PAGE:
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Opinions of Wednesday, 13 September 2006

Columnist: Amonu, Kofi

No IFs, ANDs, or BUTs, Drop Amoateng Like A Hot Cassava

If you are familiar with the pending Amoateng drug case in the US, you may probably want to read only the last paragraph of this article because the rest is no new news.

For those who are new to the case it is briefly this. Mr. Eric Amoateng, the MP for Nkoranza North in the Brong Ahafo region who is also the chief of a suburb of Nkoranza, got permission from the Speaker of Parliament to visit his sick daughter in New York City but on Saturday, November 12, 2005, he and an accomplice, Nii Okai Adjei, were apprehended at a NYC warehouse with 136 pounds of heroin valued over $6m, hidden in crates of imported pottery. They were arraigned and charged with conspiracy and possession of heroine with intent to distribute. The seizure was one of the largest shipments in recent remembrance. Soon it became a big international scandal because Eric attempted to claim immunity as a parliamentarian from Ghana. Upon request by his counsel, Parliament extended the permission granted to Amoateng to allow him more time to defend himself. On March 17, 2006, the accomplice confessed to the crime and became a witness for the prosecution for a more lenient consideration. Later, the American authorities announced two separate additional charges against Amoateng for drug distribution around December 2003 and May 2005. Mr. Amoateng then wrote a resignation letter that was rejected by Parliament on the grounds that it was addressed to Parliament and copied to the Speaker. Article 97(f) of the Ghana Constitution stipulates that the letter must be in Amoateng's handwriting and addressed to the Speaker, not to Parliament. Ten months after his arrest and detention, Amoateng is still on the books as an MP contrary to the pleas of many well-meaning Ghanaians home and abroad. The highest officer of the country, President Kuffour, who incidentally is a lawyer by profession, has not said a word about the case.

The additional charges seem to indicate that Amoateng's secretive drug activities have been known for a while but the Americans were compiling evidence against him while waiting to deliver the knockout blow and/or his accomplice may have provided additional evidence. Being in detention for nearly a year also indicates that the Americans have undeniable evidence against him, if not, he would have been released before we heard of his arrest. With the abovementioned an American law student will tell you that Amoateng has two chances of absolving himself - slim and none. Opinions vary as to how Parliament should solve this seemingly easy dilemma. Some say Amoateng's seat has to be reserved because he is innocent until proven guilty or only Nkoranza voters can reject their MP or parliament will take over his duties. Other worrying issues pertaining to the case are whether Amoateng is receiving a salary and benefits, and amassing pension as he continues to hold his parliamentary position. If he is being paid, is he getting allowances for working outside Ghana? If he is not being paid, why is he still a parliamentarian? The case must be resolved quickly because it is establishing Ghana as a shameless country with drug dealers and their sympathizers in high office. Amoateng is the accused in this case but every Tabi, Dadzie, and Haruna is also guilty to a certain measure. If you have not heard about the case, you are guilty of being an unconcerned Ghanaian. If you have commented on the case in a way that someone in authority may hear but have not continually organized a 'wahala' in front of parliament, you are guilty of making a deficient effort. If you are in active politics today, you are GOOD FOR NAUGHT for not upholding the constitution.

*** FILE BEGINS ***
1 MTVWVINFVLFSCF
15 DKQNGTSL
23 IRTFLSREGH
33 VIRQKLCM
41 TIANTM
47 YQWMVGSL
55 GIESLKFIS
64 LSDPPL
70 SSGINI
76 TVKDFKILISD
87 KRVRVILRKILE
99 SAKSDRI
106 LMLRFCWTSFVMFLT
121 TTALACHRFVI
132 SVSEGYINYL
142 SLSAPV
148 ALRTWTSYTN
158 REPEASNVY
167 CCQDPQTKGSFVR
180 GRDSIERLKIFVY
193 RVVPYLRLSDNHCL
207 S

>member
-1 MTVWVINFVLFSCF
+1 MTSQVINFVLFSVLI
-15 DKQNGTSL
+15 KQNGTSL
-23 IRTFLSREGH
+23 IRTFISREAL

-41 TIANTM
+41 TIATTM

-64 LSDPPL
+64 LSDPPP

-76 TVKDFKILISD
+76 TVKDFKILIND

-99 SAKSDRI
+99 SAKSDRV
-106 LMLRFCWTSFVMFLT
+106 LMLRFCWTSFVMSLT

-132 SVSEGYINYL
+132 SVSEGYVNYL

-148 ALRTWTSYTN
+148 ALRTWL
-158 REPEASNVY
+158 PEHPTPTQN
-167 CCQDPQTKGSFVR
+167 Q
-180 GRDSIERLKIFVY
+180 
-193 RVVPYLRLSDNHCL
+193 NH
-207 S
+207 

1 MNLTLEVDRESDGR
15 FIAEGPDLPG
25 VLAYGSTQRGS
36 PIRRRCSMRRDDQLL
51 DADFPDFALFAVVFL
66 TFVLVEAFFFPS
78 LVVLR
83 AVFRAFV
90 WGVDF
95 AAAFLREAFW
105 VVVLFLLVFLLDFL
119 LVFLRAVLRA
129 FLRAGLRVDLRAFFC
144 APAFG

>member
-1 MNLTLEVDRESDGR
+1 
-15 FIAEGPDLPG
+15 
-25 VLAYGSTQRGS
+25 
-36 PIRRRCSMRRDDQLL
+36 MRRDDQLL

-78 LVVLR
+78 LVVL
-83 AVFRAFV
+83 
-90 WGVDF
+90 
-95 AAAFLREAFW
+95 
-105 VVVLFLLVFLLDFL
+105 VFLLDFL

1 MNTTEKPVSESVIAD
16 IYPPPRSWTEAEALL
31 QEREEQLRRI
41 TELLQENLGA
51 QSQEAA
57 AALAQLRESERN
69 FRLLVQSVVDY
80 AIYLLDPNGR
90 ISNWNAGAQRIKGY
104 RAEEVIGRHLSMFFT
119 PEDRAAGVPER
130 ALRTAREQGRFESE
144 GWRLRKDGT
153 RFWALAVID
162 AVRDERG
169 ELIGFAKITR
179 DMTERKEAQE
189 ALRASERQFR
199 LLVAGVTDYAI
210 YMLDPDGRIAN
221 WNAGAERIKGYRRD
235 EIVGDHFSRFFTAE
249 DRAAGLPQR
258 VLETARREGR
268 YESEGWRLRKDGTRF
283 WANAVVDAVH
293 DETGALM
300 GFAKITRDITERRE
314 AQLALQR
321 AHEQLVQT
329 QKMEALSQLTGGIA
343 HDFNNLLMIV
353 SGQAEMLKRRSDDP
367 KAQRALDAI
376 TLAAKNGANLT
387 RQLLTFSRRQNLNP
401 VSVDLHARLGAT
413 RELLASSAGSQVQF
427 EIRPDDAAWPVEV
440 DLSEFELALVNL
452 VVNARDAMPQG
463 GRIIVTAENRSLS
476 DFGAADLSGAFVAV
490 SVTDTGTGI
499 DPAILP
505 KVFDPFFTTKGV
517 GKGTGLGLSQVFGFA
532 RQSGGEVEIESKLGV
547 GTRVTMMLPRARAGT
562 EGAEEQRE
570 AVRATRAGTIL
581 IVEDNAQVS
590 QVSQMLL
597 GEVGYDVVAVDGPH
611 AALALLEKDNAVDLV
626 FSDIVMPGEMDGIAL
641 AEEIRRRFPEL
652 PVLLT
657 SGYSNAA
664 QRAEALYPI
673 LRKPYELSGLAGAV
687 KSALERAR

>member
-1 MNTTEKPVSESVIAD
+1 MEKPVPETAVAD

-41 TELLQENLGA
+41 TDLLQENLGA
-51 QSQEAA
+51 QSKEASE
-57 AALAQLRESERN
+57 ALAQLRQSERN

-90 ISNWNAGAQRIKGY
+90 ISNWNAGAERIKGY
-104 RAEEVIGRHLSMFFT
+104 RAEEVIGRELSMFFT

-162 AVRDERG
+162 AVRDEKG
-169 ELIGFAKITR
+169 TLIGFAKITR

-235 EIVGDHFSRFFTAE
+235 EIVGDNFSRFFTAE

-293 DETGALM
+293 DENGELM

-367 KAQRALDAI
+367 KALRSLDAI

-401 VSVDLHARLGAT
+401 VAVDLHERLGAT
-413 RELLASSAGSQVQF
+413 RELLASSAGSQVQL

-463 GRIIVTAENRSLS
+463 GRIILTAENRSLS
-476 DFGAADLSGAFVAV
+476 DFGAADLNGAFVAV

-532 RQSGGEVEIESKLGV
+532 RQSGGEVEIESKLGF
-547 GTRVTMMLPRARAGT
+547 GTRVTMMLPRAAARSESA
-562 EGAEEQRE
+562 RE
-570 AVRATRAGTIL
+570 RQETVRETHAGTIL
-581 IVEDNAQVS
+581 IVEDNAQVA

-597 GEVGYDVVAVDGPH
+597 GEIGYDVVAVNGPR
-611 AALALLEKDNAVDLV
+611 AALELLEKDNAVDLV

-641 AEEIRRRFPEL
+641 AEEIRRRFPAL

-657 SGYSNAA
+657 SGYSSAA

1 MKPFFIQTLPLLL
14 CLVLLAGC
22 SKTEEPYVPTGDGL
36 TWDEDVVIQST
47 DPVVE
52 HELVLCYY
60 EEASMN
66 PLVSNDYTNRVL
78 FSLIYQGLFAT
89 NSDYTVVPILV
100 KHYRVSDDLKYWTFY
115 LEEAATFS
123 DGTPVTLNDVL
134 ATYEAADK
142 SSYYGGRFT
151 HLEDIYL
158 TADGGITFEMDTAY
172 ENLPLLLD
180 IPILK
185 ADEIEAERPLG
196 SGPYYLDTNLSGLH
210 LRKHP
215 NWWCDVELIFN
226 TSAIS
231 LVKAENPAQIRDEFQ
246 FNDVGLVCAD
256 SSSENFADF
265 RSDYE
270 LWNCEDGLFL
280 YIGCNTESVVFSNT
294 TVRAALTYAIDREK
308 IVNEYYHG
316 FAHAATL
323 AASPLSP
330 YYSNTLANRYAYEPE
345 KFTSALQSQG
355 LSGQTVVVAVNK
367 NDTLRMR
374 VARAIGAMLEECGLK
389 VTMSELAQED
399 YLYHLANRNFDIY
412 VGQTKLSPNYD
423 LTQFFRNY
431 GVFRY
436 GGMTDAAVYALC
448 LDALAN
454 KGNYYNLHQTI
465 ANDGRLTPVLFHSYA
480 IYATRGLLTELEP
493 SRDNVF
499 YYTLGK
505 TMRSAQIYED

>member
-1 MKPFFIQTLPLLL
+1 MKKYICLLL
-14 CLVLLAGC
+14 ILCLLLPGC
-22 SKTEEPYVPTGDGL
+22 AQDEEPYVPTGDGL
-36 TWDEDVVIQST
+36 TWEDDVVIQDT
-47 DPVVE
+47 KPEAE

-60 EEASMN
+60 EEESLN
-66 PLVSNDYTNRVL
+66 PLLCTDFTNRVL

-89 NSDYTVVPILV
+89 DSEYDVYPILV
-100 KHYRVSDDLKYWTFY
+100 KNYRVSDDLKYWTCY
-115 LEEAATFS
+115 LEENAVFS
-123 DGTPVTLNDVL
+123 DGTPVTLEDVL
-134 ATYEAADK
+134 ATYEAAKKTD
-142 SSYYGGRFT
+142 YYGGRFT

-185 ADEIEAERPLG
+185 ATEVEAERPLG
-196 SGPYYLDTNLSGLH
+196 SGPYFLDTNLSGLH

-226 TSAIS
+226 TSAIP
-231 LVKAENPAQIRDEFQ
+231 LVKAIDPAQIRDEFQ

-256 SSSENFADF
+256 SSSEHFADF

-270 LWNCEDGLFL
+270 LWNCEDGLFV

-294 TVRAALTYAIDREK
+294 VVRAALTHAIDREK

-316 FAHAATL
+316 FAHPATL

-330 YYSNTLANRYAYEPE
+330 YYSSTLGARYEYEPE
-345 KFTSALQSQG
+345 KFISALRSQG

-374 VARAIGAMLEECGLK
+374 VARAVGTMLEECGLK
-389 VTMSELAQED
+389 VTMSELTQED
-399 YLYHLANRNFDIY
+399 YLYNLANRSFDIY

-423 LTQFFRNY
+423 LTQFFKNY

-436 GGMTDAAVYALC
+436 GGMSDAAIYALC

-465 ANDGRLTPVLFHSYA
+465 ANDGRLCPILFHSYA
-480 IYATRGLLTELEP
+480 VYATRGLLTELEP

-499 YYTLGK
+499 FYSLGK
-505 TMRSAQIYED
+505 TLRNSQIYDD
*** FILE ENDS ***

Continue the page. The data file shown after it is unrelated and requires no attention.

My strong opinion is that Amoateng should be immediately dropped from parliament like a hot cassava and the Nkoranza seat must be declared vacant. All justifications to hold the seat are nothing but cow manure. In fact, the resignation letter has less value than the paper that it was written on because the plain paper is good for something else. This is why I say so. Amoateng is fighting three concurrent upward battles. First and easiest, he is facing the NPP for a possible violation of the party's charter. I cannot elaborate on this because I am not a party member and therefore not conversant with their individual charters. Second, he is facing the people of the United States of America for drug trafficking. Third and the most critical, he is facing the people of the Republic of Ghana for neglecting parliament. We the people of Ghana have no drug case against Eric so his innocence or guilt is of no consequence. Similarly, the Americans have nothing to say about his parliamentary seat because he is not an American Congressman. Their concern is to arrest and charge him, presume him innocent, prove him guilty and punish him accordingly and our concern is to make sure that he sits in parliament. Our gripe is that by willfully placing himself in a situation that has prevented him from more than 15 parliamentary sittings beyond his permitted period, he has breached our constitution. It is just that uncomplicated. I may be wrong, but I doubt it. Article 97 (1c) states that a member of Parliament shall vacate his seat in Parliament if he is absent, without the permission in writing Of the Speaker and is unable to offer a reasonable explanation to the Parliamentary Committee on Privileges, from fifteen sittings Of a meeting Of Parliament during any period that Parliament has been summoned to meet and continues to meet. Regardless of peoples' sentiments and emotions the constitution must prevail even if it does not make sense.

Views expressed by the author(s) do not necessarily reflect those of GhanaHomePage.